On Sunday, August 19, 1917, on the occasion of the 275th Anniversary of the First Parish Church in Norwell, Horace Fogg, Chairman of the Parish Committee, gathered with members and friends First Parish, on this very corner, to dedicate the boulder marking the site of the first Meeting House in the history of the church. Mr. Fogg was cognizant of the fact that the country was at that time in the midst of a world war in Europe. Nonetheless, he declared, every occasion which brings men and women together to testify to a belief that we are all children of a universal creator, and every renewal of ancient covenants which affirms that belief, "make(s) the world a little better and help(s) to stem the tide of unrighteous living and unrighteous deeds....It is good", he said, "for us to gather here, with different creeds perhaps, and different faiths. We have a common origin and a common destiny."
He went on to say, "As the Church stands as a reminder of these principles and these beliefs, and as the Church which was once on this spot stood for these principles and beliefs, we are today to make this dedication." He called to mind, William Witherell, the first minister of this church, of whom he and his family were direct descendents. Though the first meeting house was no more, the records of his ministry in his own hand, were testimony to his 39 year ministry, and the congregation and parish which he helped to foster. He then offered these words of dedication and challenge to his listeners, words which still speak to us some 75 years later:
To the memory of the founding of this church we dedicate this stone....It is not enough to glory in the past. The devotion of the men and women of the past will not suffice for the future. Long may it stand as the visible token of an unseen presence. We dedicate it as the symbol of our ancient church; to the memory of each succeeding congregation; to the memory of each and every minister of this church; to the men and women who from generation unto generation have been faithful to its teachings....One wonders what Horace Fogg would think of today's talk of a new world order and the fact that it took a second world war and countless other conflagrations to bring us to this point. Is this what was meant by "a universal progress onward and upward forever?" What price have we paid and will continue to pay for this seeming struggle never ending? Is it progress or is it devolution, evolution in reverse? East and west have come together. We all live in a global village. And it is clear that we don't all get along. Nonetheless, we all have a common origin and destiny. Our human problems of war and greed are compounded today by our seeming inability to set limits to our desecration and pollution of our one and only blue-green earth. Freedom of thought and liberty of conscience are as important as ever. And equally as of old, we are called to action and sacrifice and commitment to the ideals of our free faith, to live a life of love and justice in community, to make the world safe for democracy, and to keep the world green and growing for future generations. Let this be our continuing covenant and the rock upon which we build our church.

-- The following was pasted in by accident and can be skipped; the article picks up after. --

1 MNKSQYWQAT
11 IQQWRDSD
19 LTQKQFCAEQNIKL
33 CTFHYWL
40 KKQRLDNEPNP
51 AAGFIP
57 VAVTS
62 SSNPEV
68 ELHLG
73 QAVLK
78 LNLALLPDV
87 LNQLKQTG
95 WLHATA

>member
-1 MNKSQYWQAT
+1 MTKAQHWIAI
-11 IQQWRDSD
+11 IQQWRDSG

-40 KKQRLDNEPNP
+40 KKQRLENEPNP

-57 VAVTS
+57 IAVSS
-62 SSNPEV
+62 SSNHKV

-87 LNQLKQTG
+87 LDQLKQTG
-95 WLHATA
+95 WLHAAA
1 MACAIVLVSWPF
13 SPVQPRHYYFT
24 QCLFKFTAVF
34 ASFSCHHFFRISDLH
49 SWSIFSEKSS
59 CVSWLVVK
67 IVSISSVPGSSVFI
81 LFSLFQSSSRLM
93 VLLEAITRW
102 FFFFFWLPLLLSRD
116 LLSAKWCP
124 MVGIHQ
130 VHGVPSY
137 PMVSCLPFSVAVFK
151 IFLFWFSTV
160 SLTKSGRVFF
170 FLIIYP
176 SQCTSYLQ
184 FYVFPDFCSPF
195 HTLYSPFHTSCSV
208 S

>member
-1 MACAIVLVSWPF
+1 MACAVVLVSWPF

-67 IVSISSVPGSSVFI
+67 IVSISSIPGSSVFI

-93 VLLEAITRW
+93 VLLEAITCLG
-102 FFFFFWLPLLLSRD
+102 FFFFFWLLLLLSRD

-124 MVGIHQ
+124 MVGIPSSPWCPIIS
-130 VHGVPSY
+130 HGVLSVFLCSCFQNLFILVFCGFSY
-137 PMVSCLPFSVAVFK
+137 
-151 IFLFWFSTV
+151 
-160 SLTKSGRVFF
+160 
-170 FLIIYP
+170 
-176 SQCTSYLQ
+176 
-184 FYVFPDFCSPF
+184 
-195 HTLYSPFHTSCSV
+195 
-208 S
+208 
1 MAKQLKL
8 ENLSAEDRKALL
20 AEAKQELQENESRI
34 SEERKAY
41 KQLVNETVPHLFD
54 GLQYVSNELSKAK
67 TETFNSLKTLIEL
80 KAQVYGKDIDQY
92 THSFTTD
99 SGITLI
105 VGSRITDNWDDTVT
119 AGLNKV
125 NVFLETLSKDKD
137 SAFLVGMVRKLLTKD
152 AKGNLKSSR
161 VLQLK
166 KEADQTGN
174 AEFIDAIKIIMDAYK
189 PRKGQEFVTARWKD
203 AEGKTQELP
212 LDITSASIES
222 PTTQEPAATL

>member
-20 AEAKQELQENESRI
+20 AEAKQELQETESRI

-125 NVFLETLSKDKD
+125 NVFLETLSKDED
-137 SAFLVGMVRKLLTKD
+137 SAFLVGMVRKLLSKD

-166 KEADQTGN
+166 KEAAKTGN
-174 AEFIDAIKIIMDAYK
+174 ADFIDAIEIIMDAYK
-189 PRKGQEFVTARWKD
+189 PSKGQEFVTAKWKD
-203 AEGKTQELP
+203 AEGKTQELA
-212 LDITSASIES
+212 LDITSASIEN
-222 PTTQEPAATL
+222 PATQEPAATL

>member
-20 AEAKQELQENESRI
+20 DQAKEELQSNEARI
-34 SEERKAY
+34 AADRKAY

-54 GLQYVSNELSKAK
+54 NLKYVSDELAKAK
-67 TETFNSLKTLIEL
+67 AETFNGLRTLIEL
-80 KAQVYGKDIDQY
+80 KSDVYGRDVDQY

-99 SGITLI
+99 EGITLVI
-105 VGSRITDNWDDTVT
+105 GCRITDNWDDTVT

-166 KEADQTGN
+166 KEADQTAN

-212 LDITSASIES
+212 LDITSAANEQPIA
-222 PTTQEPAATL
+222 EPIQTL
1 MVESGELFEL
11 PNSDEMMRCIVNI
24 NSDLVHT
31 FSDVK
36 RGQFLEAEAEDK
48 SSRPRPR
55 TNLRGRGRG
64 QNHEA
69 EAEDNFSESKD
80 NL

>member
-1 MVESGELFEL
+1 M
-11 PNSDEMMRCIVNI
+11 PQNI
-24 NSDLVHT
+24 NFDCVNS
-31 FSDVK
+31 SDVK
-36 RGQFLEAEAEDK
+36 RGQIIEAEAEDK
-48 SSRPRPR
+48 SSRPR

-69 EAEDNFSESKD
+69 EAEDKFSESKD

Devotion to the church calls for more than contribution. It calls for sacrifice; it calls for action; it calls for deeds; it calls for church attendance. It calls for all these things today, just as it called for them in the ages past. It calls for even more, even a world wide service.
As our ancestors came from the east to the west to maintain their own freedom of thought and liberty of conscience, so now we must turn from west to east. And we must face the east with all the struggles and turmoil, and suffering that is there and face it firm in the faith of a rising sun of universal democracy, of a universal religion, which will bring to all the world a universal peace, a universal brotherhood [we would add sisterhood] of all (hu)mankind, a universal progress onward and upward forever.